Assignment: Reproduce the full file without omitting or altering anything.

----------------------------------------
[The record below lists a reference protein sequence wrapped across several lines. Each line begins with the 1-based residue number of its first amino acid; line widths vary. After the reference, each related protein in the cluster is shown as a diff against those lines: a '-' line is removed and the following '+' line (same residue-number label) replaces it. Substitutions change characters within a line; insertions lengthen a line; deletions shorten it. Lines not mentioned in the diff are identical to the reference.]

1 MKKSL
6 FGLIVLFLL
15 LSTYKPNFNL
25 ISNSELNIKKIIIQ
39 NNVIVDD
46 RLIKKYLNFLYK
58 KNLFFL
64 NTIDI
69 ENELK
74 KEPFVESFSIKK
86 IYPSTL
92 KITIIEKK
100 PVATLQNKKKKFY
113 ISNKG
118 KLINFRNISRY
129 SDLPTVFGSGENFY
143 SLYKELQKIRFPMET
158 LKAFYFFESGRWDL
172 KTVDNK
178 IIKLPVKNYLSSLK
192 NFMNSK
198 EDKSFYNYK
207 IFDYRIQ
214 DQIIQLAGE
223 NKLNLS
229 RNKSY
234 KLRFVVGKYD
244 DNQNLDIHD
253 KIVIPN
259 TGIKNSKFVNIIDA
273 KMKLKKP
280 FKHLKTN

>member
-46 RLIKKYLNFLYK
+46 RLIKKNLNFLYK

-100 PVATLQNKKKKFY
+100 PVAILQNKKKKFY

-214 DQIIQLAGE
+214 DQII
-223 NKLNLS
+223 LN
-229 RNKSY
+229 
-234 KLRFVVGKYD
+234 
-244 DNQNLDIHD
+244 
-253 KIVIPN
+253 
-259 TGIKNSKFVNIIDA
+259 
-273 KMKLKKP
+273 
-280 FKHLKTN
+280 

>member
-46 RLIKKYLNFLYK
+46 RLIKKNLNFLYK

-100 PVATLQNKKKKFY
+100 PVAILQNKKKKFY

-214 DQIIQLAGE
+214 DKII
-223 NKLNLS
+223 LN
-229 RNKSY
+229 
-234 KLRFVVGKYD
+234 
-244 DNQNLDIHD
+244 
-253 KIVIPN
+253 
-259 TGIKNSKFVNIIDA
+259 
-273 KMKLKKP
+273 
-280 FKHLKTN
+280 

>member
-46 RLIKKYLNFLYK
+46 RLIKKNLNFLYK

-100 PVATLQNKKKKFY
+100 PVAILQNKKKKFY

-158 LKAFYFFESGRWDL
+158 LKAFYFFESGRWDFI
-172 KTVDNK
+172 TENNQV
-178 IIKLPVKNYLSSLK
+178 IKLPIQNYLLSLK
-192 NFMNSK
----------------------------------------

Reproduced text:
[The record below lists a reference protein sequence wrapped across several lines. Each line begins with the 1-based residue number of its first amino acid; line widths vary. After the reference, each related protein in the cluster is shown as a diff against those lines: a '-' line is removed and the following '+' line (same residue-number label) replaces it. Substitutions change characters within a line; insertions lengthen a line; deletions shorten it. Lines not mentioned in the diff are identical to the reference.]

1 MKKSL
6 FGLIVLFLL
15 LSTYKPNFNL
25 ISNSELNIKKIIIQ
39 NNVIVDD
46 RLIKKYLNFLYK
58 KNLFFL
64 NTIDI
69 ENELK
74 KEPFVESFSIKK
86 IYPSTL
92 KITIIEKK
100 PVATLQNKKKKFY
113 ISNKG
118 KLINFRNISRY
129 SDLPTVFGSGENFY
143 SLYKELQKIRFPMET
158 LKAFYFFESGRWDL
172 KTVDNK
178 IIKLPVKNYLSSLK
192 NFMNSK
198 EDKSFYNYK
207 IFDYRIQ
214 DQIIQLAGE
223 NKLNLS
229 RNKSY
234 KLRFVVGKYD
244 DNQNLDIHD
253 KIVIPN
259 TGIKNSKFVNIIDA
273 KMKLKKP
280 FKHLKTN

>member
-46 RLIKKYLNFLYK
+46 RLIKKNLNFLYK

-100 PVATLQNKKKKFY
+100 PVAILQNKKKKFY

-214 DQIIQLAGE
+214 DQII
-223 NKLNLS
+223 LN
-229 RNKSY
+229 
-234 KLRFVVGKYD
+234 
-244 DNQNLDIHD
+244 
-253 KIVIPN
+253 
-259 TGIKNSKFVNIIDA
+259 
-273 KMKLKKP
+273 
-280 FKHLKTN
+280 

>member
-46 RLIKKYLNFLYK
+46 RLIKKNLNFLYK

-100 PVATLQNKKKKFY
+100 PVAILQNKKKKFY

-214 DQIIQLAGE
+214 DKII
-223 NKLNLS
+223 LN
-229 RNKSY
+229 
-234 KLRFVVGKYD
+234 
-244 DNQNLDIHD
+244 
-253 KIVIPN
+253 
-259 TGIKNSKFVNIIDA
+259 
-273 KMKLKKP
+273 
-280 FKHLKTN
+280 

>member
-46 RLIKKYLNFLYK
+46 RLIKKNLNFLYK

-100 PVATLQNKKKKFY
+100 PVAILQNKKKKFY

-158 LKAFYFFESGRWDL
+158 LKAFYFFESGRWDFI
-172 KTVDNK
+172 TENNQV
-178 IIKLPVKNYLSSLK
+178 IKLPIQNYLLSLK
-192 NFMNSK